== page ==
When your child says they want to quit a sports commitment, you’re facing a complicated decision. When you have lots of money and month/years invested in supporting them, it’s hard to be ok with letting them just give up. We want our kids to be happy but we also want to teach them not to give up so easily. Many things in life are difficult but if we don’t stick with them and keep trying, we can’t expect doing them to get any easier. You have to try to understand why your son wants to quit football, then help him arrive at the best decision for him.
Find Out If Football Is Too Much For Him
Even if you try your best to prepare your child for the ups and downs of playing sports, they might not enjoy it as much as they thought they would.
Playing casual games of football in the park with friends and family is a lot different than playing on a team. You can’t anticipate how they will feel once they get there. There’s a difference between just not liking a sport anymore and being discouraged by self-doubt, bullying from classmates, or overbearing coaches.
There are lots of reasons kids decide to quit sports. You have to get to the root of the issue and determine what is making your son change his mind about football.
Kids develop new interests as they get older and other commitments begin to take up more chunks of their spare time. Eventually, the hours in the day run out so we are forced to choose what we have time for.
Your son might prioritize hanging out with a friend or getting a part-time job over playing football. Kids can also get burned out on certain things just like adults do.
Football requires a lot of hard work and commitment. Players have to work hard for field time and wins. It’s a tough sport but it can help your child build strength, determination, and perseverance.
Sometimes kids just get weary of all of the physical and mental stress that can come with being in football. There is always pressure on players to be faster and play better. That can take away some of the excitement over time.
He asked to do this and you want to see him finish what he starts, but at what cost? Injuries and fatigue can also become a factor. If your son is having emotional issues related to football, this might be deeper than you think. High stress and imbalance can be overwhelming enough to cause mental health issues.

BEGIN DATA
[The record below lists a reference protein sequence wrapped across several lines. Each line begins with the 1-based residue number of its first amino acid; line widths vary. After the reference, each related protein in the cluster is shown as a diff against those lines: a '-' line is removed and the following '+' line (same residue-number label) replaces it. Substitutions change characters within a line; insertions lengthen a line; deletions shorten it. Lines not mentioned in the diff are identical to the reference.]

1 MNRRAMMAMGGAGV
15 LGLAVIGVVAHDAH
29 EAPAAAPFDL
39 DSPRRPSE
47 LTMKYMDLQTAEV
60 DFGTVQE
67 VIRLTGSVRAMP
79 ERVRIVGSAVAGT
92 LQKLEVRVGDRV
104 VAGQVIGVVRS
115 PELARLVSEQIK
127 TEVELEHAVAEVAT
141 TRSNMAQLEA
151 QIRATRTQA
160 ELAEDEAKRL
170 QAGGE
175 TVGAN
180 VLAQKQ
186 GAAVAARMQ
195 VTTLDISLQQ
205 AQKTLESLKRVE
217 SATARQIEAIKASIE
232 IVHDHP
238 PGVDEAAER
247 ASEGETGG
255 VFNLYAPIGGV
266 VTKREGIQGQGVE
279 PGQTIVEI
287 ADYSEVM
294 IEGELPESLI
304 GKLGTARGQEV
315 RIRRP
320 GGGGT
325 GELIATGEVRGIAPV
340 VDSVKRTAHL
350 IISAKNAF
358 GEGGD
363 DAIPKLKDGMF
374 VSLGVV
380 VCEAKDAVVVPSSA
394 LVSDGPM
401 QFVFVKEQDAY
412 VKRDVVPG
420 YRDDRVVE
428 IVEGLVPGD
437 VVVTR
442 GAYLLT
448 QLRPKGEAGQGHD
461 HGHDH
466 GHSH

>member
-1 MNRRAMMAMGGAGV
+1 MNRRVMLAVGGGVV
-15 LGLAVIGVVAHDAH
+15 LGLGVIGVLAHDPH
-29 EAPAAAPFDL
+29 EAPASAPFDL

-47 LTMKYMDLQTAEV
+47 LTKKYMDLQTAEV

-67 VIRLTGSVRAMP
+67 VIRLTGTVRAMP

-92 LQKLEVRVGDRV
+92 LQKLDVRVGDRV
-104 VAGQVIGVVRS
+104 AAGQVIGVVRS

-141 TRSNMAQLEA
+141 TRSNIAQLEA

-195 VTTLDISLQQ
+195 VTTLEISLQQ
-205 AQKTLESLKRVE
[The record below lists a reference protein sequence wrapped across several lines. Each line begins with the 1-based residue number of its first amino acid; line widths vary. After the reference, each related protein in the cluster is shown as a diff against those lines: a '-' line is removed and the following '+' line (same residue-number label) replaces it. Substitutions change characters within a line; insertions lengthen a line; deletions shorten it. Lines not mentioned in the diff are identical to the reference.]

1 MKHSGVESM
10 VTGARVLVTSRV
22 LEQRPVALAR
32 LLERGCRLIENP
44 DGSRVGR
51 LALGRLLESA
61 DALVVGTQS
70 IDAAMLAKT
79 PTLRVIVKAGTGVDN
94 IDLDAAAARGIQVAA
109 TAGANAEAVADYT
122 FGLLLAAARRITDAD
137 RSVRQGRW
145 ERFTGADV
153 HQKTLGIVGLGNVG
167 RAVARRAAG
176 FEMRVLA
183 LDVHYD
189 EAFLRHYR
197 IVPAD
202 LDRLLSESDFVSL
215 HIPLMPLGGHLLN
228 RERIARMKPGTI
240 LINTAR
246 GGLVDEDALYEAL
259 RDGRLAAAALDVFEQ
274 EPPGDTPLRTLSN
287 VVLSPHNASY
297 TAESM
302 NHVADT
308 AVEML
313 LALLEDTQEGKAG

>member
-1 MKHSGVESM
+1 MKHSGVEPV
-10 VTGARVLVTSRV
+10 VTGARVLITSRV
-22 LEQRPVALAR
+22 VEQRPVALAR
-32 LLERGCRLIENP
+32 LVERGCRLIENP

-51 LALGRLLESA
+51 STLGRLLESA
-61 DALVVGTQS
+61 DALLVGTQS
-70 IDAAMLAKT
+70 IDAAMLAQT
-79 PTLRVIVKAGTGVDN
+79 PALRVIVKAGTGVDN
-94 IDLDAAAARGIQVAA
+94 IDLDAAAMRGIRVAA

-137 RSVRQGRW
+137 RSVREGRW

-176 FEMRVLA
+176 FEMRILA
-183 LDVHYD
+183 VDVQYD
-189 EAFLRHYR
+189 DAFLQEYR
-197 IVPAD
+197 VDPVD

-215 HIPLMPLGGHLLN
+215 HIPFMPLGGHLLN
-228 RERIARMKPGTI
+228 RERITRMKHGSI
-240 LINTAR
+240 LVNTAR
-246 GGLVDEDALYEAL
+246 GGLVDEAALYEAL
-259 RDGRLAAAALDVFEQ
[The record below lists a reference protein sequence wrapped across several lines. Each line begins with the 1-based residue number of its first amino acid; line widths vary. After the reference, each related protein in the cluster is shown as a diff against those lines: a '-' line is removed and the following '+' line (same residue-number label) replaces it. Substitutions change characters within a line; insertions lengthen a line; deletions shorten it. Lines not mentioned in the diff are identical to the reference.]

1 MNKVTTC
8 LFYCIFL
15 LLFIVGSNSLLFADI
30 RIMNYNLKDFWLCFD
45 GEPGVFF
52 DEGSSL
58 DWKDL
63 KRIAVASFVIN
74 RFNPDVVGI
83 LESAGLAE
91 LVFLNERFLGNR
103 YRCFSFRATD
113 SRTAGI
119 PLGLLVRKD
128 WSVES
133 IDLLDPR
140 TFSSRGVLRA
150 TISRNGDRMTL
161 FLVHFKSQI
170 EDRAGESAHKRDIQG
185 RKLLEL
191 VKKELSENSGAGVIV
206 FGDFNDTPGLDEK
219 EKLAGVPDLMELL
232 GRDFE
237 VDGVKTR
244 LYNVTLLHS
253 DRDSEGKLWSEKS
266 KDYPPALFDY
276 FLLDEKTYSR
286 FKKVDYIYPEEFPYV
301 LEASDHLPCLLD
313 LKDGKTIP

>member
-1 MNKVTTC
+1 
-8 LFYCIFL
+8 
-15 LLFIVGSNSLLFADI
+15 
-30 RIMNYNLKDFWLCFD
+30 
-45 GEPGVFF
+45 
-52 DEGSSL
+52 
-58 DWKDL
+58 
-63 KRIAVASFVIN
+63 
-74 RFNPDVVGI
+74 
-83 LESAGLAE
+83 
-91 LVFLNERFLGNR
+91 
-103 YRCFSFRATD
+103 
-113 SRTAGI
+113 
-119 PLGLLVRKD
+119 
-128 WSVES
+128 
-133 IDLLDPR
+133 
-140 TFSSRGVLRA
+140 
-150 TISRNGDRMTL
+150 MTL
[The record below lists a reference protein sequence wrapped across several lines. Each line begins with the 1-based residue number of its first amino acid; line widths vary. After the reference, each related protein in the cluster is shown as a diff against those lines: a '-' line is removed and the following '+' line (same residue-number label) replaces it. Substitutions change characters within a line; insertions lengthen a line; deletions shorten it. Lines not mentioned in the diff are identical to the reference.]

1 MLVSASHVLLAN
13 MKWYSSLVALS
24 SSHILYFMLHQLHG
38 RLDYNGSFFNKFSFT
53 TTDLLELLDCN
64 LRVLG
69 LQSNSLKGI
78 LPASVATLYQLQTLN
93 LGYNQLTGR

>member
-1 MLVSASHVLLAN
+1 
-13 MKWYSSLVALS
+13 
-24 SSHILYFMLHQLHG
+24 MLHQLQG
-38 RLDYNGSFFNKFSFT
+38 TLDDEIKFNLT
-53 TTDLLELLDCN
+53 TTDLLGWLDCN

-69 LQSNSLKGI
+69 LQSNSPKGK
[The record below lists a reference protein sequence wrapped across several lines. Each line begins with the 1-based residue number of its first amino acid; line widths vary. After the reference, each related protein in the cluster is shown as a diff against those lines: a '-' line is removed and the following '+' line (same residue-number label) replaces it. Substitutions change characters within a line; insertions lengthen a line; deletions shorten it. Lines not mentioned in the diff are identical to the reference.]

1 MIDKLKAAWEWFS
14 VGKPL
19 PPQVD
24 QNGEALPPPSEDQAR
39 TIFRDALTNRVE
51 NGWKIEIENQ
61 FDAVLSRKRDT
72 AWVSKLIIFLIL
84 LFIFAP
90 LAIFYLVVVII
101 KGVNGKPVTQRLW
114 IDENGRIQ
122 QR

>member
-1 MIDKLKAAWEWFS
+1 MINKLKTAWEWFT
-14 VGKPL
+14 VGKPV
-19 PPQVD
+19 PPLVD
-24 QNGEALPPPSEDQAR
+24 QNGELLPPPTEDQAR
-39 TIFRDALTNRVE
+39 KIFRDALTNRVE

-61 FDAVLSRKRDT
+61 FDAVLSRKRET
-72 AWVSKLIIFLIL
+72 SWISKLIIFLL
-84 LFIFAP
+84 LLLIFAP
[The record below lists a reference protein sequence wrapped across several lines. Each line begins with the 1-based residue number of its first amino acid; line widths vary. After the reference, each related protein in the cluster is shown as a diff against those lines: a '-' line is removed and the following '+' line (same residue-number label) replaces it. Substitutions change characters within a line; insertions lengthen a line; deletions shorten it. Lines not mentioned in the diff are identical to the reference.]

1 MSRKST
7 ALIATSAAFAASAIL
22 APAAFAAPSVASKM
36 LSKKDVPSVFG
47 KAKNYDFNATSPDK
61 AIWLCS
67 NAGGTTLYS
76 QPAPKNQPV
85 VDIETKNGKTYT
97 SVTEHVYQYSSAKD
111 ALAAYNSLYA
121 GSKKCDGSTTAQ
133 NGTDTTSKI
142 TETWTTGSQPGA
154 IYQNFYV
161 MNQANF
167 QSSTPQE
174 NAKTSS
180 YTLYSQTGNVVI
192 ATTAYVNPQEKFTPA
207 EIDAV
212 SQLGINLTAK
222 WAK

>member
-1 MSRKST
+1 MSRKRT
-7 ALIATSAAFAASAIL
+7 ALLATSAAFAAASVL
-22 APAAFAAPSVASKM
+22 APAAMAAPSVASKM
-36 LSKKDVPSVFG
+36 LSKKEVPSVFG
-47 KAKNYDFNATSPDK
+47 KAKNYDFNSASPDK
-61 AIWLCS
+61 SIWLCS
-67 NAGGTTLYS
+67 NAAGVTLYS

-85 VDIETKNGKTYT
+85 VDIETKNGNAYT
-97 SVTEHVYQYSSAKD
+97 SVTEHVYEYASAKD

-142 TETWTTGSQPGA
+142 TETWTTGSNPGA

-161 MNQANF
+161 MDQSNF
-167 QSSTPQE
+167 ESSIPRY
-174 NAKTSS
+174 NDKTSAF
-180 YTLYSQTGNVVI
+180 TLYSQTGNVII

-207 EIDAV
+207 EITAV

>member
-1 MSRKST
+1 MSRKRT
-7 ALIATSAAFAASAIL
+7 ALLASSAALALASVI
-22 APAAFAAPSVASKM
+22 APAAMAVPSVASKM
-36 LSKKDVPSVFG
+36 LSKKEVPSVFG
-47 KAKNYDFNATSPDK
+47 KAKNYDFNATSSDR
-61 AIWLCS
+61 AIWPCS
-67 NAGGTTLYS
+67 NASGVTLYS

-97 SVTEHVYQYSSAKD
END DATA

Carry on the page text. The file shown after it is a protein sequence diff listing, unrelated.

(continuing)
Why Does Your Son Want to Quit Footabll
Ultimately you must help your son assess what the benefits and pitfalls of playing football are for him as an individual. Engage him and have a conversation about the situation. There might be many reasons why your son wants to quit football.
You may find it’s not the football that he’s trying to get away from. He might feel like he has too much on his schedule to keep up with all of his practices, homework, studying, and games.
Thinking about what’s going on with the football team could be breaking his focus on studying. Your child’s education should always take priority over sports participation.
All coaches have a different approach and personality. Your son may not be a good fit with his coach and there’s not much we can do about that. We have to learn to deal with difficult people in life, not everyone is warm and friendly.
A stern, loud coach is pretty normal but certain lines shouldn’t be crossed. Your son’s coach may be overbearing, or intimidating, it could make him feel uncomfortable. If a coach is using abusive language with your son or pushing him around, he shouldn’t have to put up with feeling attacked. You never know what’s happening at practice if you’re not there.
Participating in organized sports is supposed to be fun. If your son isn’t having any fun, football might not seem worth all the work.
If he is working hard in practice and not getting much playing time, he could be getting increasingly frustrated. See if there’s anything you can do to encourage him to stick with it a little longer or maybe take a break.
Remind him that missing a year of football could hurt his chances for advancement in the future. If he wants to get more playing time and be respected by his teammates, he should try to finish his season.
Football Might Not Be The Best Sport For Him
Sometimes older or varsity players bully or razz the younger groups. They try to make them pay their dues and earn their jerseys. Transitioning from junior to varsity levels can be stressful as well.
Being in a position where you are facing tough workouts and intense scrutiny is difficult. Trying to secure a spot on the football team requires more than just showing up. The pain, sweat, and inconveniences are all hard to get through but overcoming these struggles can help him develop character and mental strength.